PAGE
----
Galaxy Crash Is a Cosmic Bullseye

Galaxy Crash Is a Cosmic Bullseye

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Some 330 million years ago, a galaxy in our cosmic neighborhood scored a bullseye, shooting right through the heart of large neighboring galaxy. The rare collision restructured the bigger galaxy, NGC 922, giving it the unusual, lopsided ring of hot pink clouds seen in images from the Hubble Space Telescope. Galaxies like NGC 922 are known as collisional ring galaxies, and only a few have been observed near the Milky Way, with the Cartwheel galaxy being perhaps the best known example.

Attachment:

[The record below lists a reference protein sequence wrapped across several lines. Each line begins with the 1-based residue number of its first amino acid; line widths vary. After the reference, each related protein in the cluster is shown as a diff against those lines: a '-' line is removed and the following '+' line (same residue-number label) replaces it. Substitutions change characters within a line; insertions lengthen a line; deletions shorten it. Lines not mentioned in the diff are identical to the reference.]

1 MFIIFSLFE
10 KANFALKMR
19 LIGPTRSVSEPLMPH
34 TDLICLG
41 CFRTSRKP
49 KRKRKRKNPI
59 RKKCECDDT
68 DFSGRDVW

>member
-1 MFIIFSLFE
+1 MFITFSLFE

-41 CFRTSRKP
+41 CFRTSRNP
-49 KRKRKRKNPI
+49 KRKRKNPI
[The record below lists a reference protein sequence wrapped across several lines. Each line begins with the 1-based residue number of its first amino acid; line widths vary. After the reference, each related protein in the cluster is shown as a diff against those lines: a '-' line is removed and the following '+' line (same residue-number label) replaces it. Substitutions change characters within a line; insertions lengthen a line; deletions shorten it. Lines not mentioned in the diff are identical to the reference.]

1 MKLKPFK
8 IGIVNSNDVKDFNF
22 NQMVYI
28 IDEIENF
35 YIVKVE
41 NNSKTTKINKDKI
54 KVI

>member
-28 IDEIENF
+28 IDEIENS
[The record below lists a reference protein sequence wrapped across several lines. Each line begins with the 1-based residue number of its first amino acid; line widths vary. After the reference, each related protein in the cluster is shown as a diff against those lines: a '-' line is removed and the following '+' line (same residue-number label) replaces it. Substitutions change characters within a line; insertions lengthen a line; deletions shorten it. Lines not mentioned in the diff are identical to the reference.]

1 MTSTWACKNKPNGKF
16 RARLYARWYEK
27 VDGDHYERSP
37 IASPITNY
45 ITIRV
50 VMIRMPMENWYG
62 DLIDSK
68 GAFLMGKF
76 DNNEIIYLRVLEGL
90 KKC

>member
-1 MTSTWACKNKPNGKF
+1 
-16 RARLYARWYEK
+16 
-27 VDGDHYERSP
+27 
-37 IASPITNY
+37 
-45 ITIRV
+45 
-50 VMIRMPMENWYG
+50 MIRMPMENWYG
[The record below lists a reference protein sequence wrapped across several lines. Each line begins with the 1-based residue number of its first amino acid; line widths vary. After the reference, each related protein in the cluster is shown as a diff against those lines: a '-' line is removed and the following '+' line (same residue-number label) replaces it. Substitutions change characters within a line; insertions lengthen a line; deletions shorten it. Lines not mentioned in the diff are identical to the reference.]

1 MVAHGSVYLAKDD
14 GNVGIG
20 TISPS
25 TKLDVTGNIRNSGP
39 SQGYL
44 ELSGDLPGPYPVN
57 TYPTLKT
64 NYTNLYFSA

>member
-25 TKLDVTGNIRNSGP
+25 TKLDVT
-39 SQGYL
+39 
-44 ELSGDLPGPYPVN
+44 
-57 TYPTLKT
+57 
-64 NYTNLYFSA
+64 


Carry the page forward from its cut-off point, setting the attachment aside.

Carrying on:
While galaxy collisions are not unusual, it’s rare for them to line up with the precision needed to form a ring like the one seen in NGC 922. But even this example isn’t perfect. The alignment of the galaxies was slightly off center when they crashed, leading to a ring that’s not complete and much brighter on one side, Hubble scientists explained in a statement.

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